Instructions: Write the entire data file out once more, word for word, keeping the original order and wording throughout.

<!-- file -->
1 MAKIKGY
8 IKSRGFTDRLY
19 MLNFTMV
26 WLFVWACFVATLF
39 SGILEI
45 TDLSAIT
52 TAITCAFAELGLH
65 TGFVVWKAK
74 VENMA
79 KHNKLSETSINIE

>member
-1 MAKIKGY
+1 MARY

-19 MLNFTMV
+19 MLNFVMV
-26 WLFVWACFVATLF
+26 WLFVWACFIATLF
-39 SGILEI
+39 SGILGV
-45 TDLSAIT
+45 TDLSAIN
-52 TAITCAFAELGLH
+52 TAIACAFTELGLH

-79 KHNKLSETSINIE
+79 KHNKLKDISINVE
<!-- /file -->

1 MAKIKGY
8 IKSRGFTDRLY
19 MLNFTMV
26 WLFVWACFVATLF
39 SGILEI
45 TDLSAIT
52 TAITCAFAELGLH
65 TGFVVWKAK
74 VENMA
79 KHNKLSETSINIE

>member
-1 MAKIKGY
+1 MARY

-19 MLNFTMV
+19 MLNFVMV
-26 WLFVWACFVATLF
+26 WLFVWACFIATLF
-39 SGILEI
+39 SGILGV
-45 TDLSAIT
+45 TDLSAIN
-52 TAITCAFAELGLH
+52 TAIACAFTELGLH

-79 KHNKLSETSINIE
+79 KHNKLKDISINVE